Lin Hwa-ching: From education to administration

Over the past few years, the Forestry Bureau has been like a rough gem being polished to reveal a surprising luster. The figure who has presided over this transformation from ugly duckling to elegant swan is the bureau’s director-general, Lin Hwa-ching.

In only four years he has been on the job, the Forestry Bureau has taken many impressive steps. These have included the release of desk calendars, wall calen­dars and planners with a quirky, hipsterish vibe, as well as publications that look no less fashionable than commercial periodicals. In design circles, these moves have been called “the transformation of public-sector aesthetics.” But from Lin’s perspective, they have but one aim: “two-way communication.”

Government agencies used to be much criticized for being out of touch, wasteful of public funds, and ineffi­cient. How can they avoid these pitfalls? “In the process of formulating policy,” Lin says, “they can explore a variety of perspectives through formal or informal conversations with the public.”

But why has he taken such a mold-breaking approach? Some threads in Lin’s career of government service provide clues. Before entering the Forestry Bureau, he served at the Taipei Zoo and the National Taiwan Museum. Unlike the Forestry Bureau, which is purely an administrative agency, those two institutions also hold research departments and carry out important educational functions.

For example, “There are people who oppose the exist­ence of zoos,” Lin explains. “To make the case that we’re justified in sacrificing these animals’ freedom, we have to show that those sacrifices will bring the greatest value—namely education and the promotion of nature conservation.” Toward that end, the zoo administration adopted prudent methods to enhance communication with the public.

Before taking the reins at the Forestry Bureau, Lin served as deputy director of the National Taiwan Museum. To keep its relevance for society in the modern age, the museum has likewise emphasized public relations, actively staking out a place for itself in the era of digital information to attract people who are not typical museum­goers.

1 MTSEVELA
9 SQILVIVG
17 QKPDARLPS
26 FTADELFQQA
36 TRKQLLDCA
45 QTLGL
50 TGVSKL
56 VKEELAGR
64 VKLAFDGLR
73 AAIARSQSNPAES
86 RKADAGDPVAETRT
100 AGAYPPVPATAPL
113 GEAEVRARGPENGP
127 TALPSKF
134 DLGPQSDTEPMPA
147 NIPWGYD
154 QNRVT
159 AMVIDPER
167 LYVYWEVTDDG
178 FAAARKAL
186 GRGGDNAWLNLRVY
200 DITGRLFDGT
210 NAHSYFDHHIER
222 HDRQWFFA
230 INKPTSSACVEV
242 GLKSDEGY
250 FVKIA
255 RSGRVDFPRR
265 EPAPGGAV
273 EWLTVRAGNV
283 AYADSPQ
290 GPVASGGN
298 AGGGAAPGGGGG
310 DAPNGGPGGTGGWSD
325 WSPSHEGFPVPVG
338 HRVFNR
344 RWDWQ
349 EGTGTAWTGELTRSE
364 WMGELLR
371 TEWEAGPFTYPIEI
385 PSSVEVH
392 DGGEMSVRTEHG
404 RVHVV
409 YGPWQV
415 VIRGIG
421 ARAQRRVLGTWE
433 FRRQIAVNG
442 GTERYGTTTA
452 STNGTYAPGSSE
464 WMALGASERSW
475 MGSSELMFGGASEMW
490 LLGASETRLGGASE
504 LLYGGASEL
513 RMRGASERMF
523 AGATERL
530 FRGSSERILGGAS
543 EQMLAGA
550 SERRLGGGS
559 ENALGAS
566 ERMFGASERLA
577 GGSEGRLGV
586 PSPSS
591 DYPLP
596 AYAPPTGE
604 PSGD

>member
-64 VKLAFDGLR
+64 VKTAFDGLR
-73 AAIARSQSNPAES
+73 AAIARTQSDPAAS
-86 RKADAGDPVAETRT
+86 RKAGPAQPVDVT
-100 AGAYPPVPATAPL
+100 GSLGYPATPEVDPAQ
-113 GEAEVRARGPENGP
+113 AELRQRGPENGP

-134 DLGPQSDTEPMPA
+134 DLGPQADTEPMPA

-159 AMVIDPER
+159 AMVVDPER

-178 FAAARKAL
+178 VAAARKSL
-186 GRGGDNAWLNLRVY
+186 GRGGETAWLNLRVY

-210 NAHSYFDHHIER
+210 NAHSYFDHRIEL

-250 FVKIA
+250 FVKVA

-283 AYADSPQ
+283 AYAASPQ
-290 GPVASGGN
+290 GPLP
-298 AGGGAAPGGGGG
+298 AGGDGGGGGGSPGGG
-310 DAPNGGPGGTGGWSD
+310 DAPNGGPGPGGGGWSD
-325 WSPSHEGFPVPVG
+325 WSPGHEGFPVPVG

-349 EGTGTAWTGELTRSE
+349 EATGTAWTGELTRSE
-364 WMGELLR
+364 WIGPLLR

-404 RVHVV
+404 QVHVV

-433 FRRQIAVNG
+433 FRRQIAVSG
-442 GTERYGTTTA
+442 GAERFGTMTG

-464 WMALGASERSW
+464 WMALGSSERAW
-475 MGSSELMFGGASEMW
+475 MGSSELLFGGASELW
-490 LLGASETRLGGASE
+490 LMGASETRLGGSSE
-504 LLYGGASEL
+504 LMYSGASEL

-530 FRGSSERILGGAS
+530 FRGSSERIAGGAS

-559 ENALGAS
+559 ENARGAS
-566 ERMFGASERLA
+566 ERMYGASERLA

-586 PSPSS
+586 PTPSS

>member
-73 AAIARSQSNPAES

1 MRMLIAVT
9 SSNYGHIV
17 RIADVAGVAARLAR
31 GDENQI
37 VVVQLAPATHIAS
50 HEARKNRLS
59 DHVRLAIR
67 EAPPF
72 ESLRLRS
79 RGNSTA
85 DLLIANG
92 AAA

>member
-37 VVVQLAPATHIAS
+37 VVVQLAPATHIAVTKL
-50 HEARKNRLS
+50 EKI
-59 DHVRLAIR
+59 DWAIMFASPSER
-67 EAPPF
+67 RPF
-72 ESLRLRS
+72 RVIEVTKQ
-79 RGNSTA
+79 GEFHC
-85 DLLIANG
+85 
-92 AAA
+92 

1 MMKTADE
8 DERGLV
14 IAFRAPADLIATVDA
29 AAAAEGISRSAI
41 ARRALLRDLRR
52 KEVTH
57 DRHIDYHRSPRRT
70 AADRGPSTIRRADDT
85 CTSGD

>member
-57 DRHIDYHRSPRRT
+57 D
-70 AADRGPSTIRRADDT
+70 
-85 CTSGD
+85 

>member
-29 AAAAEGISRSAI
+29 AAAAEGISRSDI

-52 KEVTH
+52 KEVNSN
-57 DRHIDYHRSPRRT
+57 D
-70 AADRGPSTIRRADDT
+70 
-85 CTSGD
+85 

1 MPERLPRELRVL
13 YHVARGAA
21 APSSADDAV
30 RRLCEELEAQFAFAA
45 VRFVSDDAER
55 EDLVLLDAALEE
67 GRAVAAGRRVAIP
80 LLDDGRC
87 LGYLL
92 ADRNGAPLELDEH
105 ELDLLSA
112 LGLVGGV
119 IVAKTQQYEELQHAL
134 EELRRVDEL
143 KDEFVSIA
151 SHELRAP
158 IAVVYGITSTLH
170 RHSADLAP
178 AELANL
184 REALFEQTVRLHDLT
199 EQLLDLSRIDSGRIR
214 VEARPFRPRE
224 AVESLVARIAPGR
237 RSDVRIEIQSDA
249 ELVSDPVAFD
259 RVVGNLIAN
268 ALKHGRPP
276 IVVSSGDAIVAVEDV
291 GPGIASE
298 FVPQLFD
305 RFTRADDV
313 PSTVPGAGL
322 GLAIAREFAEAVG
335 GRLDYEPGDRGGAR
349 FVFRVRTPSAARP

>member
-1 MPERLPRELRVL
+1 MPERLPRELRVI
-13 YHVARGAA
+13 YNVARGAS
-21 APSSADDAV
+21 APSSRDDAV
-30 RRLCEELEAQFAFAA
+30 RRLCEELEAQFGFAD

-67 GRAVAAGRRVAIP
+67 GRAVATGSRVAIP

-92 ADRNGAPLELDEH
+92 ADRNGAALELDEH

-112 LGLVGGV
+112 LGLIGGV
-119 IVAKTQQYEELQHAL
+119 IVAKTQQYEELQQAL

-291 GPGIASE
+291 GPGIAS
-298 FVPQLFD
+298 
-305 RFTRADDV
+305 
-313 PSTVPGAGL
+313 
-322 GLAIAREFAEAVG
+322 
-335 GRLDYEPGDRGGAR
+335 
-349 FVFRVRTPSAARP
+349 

A new calendar paradigm

“The first step was to get the Forestry Bureau into the public eye,” says Lin, explaining his line of thinking. “With greater visibility, people will pay attention to you and naturally notice what you are doing.”

The bureau has long been printing and distributing wall calendars, and they have been much loved among certain groups. Hung in homes for a full year, they are an excellent form of publicity, so they became an early focus of Lin’s efforts as director-general. Previously, ­Forestry ­Bureau ­calendars had featured photographs of grand landscapes, but Lin suggested that the images be painted by hand instead, with the aim of “highlighting the various ways that forests and their biodiversity are valuable.”

First produced for 2018, these new calendars have been created by Seed Design, a firm that excels at illus­tra­tions. The themes of the calendars have hewn closely to the main themes of government policy for their year of publication, and they have employed a generally retro style—highly stylistic and not especially realistic, yet evoking the botanical drawings of an earlier era.

That first year the theme was “The Forest of Food,” and it featured leaves, flowers, seeds, mushrooms, ferns, and so forth. Month by month, the calendar intro­duced the forest’s abundant produce. The following year it moved from flora to fauna with “The Animals of Satoyama.” (The Japanese term satoyama describes the area between mountains and arable land.) Mammals, birds, and insects were all featured. For 2020 the theme is “The Forest of Wood.” Starting with traditional ag­rarian life, it introduces all manner of wooden implements, including toys and kitchen equipment that used to be commonly seen in farming communities, as well as the hunting gear and canoes of Taiwan’s indigenous peoples.

Cooperation and mutual torture